By Veronica

From the sublime to the ridiculous

The sublime: Jacky Terrasson. We've now seen him live four times, and listened to his CDs over and over again, so I don't know why he keeps surprising me, but he does. From the first notes, I am captivated, and within five minutes I am once more thinking, "He's a bloody genius!" He takes tunes you know, picks them up, inspects them from every angle, turns them upside down and inside out, mixes them with other tunes, and then returns them to you brand new. His technique is impressive, his musical culture outstanding and reaching far beyond jazz and chanson française: Poulenc, Satie, Ravel, Debussy ... there are echoes of all of them. He's also one of the most improvisational musicians I've ever heard. Sometimes you're sure he only decides what note to play at the last second, his hand hovering over the keyboard before it plunges. Then there are streams of consciousness, one idea merging into another. In the middle of an intense version of Caravan, we suddenly got a casual phrase from Serge Gainsbourg's La Javanaise, elaborated on and then discarded in order to return to the main theme. Part of the fun is recognising these distorted snatches of familiar tunes.

So accompanying him must be a considerable challenge. Playing with a double bass player and a drummer, it was as if an electric current was sparking between them; each grabbing a cue and playing with it before passing it on. The kind of musicians who have no need of an audience; the sheer pleasure was evident. We were astonished when at the end of the concert Jacky told us his usual drummer had had to drop out with only two days' notice, so he and the replacement drummer had played together for the first time for 45 minutes on the day of the performance. Here he is playing about with Besame Mucho. He's also a wonderfully subtle and sensitive accompanist to singers: see the first video on this page.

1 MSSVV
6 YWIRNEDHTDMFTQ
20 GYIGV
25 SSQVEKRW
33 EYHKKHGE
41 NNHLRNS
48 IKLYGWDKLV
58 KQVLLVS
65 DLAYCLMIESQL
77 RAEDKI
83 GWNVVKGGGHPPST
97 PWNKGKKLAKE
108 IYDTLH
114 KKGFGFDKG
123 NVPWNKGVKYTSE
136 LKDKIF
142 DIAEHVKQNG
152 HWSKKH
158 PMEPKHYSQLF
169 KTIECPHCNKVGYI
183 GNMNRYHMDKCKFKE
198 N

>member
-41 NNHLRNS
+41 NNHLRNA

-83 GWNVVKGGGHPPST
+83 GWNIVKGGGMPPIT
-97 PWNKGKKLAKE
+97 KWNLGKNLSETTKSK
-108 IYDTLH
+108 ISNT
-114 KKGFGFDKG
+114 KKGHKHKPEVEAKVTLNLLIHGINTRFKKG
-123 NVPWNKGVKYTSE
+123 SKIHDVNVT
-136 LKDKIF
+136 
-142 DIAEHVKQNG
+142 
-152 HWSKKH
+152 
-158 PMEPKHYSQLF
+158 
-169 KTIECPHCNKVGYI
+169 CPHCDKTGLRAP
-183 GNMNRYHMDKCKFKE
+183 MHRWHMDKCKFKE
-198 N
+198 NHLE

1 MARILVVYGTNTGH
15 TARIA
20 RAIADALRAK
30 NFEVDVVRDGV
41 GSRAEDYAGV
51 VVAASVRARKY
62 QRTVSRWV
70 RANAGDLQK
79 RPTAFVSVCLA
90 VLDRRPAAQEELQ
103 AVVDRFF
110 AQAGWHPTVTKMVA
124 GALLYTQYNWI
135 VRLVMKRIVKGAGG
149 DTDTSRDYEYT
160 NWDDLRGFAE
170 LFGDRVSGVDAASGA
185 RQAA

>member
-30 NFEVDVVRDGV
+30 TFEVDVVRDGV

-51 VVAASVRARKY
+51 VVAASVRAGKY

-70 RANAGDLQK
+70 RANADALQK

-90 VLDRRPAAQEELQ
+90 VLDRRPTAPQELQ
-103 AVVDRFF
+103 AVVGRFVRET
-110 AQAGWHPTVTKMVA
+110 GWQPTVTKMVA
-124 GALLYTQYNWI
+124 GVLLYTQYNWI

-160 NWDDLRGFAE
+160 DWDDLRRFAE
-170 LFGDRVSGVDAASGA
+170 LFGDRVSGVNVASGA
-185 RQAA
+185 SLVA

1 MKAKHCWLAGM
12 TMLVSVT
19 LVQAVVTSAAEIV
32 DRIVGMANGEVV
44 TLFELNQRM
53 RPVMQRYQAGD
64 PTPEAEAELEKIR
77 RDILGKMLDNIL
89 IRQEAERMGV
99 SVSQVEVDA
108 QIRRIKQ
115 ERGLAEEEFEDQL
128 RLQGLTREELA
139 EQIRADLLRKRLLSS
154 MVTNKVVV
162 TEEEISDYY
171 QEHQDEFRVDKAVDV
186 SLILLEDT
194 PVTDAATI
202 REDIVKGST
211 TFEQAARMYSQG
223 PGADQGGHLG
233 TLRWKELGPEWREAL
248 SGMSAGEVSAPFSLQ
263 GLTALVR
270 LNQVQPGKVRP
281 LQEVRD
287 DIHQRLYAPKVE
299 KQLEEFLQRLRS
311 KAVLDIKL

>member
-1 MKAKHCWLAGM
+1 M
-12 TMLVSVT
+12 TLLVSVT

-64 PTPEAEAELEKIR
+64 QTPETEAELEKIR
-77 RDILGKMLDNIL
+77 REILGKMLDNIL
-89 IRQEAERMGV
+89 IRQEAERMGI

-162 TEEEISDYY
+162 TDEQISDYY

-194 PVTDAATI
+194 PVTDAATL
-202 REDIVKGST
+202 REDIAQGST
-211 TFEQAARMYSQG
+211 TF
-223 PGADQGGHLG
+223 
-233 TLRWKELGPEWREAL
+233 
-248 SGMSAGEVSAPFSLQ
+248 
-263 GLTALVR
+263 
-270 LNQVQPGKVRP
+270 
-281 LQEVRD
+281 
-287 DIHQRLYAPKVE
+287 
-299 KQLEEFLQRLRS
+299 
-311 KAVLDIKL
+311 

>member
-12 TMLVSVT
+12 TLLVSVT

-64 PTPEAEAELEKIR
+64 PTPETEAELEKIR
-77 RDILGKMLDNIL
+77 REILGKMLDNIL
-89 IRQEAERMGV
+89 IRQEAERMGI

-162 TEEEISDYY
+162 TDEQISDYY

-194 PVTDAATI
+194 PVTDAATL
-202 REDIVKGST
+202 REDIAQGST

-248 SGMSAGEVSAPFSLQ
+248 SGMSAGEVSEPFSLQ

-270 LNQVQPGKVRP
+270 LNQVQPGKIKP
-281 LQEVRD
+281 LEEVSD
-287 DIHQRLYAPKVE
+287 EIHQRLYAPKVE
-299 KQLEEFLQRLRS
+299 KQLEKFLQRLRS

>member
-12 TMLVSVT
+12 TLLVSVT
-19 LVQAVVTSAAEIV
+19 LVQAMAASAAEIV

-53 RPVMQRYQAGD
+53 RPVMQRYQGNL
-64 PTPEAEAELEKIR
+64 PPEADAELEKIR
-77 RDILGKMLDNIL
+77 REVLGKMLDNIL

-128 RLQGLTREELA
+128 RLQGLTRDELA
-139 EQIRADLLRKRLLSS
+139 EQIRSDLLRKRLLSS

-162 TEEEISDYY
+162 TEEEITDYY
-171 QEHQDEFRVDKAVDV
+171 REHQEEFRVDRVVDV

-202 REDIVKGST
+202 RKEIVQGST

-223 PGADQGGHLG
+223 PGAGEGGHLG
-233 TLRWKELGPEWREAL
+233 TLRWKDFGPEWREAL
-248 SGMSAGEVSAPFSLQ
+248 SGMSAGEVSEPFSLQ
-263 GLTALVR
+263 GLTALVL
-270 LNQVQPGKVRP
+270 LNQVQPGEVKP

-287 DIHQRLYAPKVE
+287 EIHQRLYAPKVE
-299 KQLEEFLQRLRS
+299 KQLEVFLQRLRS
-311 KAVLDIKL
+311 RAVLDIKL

The ridiculous: today the new choir I've joined took part in the Festival Régional de Chorales de la Montagne Noire. There were a number of things wrong with this event. It involved a total of four hours on a coach getting there and back in pouring rain, lunch for 200 people, zero time for preparation, and then six choirs each singing a few songs. Result, a concert that started at 2 and finished after 6. I think the (surprisingly large) audience should have got a round of applause for their endurance, although admittedly there probably isn't anything else to do in Mazamet on a wet Sunday afternoon.

The first five choirs stuck soberly to the brief and performed creditably apart from the odd wrong note and drifting tune. I prefer to draw a veil over the performance of the final choir, shown here, who sang no fewer than 16 extracts from various light operas while dressed in silly costumes. Most people had had more than enough after the first three. After leaving home at 8 am, I eventually got back over 12 hours later. I must remember to find a prior engagement for next year's edition.

I only took two photos all day, and this is the better of the two. It's pretty awful but I find it an apt souvenir of the day :)

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